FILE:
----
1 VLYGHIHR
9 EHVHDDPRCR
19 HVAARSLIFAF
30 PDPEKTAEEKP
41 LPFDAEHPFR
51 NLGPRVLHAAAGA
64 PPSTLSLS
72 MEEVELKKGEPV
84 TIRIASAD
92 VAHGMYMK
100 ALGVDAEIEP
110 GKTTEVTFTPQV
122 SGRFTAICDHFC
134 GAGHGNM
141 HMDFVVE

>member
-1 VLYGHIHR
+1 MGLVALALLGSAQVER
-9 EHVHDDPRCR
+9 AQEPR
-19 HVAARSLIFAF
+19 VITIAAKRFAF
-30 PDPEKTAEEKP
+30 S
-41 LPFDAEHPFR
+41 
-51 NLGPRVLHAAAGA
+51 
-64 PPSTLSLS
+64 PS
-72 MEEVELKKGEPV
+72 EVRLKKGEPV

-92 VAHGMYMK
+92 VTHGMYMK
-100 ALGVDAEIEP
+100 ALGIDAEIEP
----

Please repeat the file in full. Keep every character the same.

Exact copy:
1 VLYGHIHR
9 EHVHDDPRCR
19 HVAARSLIFAF
30 PDPEKTAEEKP
41 LPFDAEHPFR
51 NLGPRVLHAAAGA
64 PPSTLSLS
72 MEEVELKKGEPV
84 TIRIASAD
92 VAHGMYMK
100 ALGVDAEIEP
110 GKTTEVTFTPQV
122 SGRFTAICDHFC
134 GAGHGNM
141 HMDFVVE

>member
-1 VLYGHIHR
+1 MGLVALALLGSAQVER
-9 EHVHDDPRCR
+9 AQEPR
-19 HVAARSLIFAF
+19 VITIAAKRFAF
-30 PDPEKTAEEKP
+30 S
-41 LPFDAEHPFR
+41 
-51 NLGPRVLHAAAGA
+51 
-64 PPSTLSLS
+64 PS
-72 MEEVELKKGEPV
+72 EVRLKKGEPV

-92 VAHGMYMK
+92 VTHGMYMK
-100 ALGVDAEIEP
+100 ALGIDAEIEP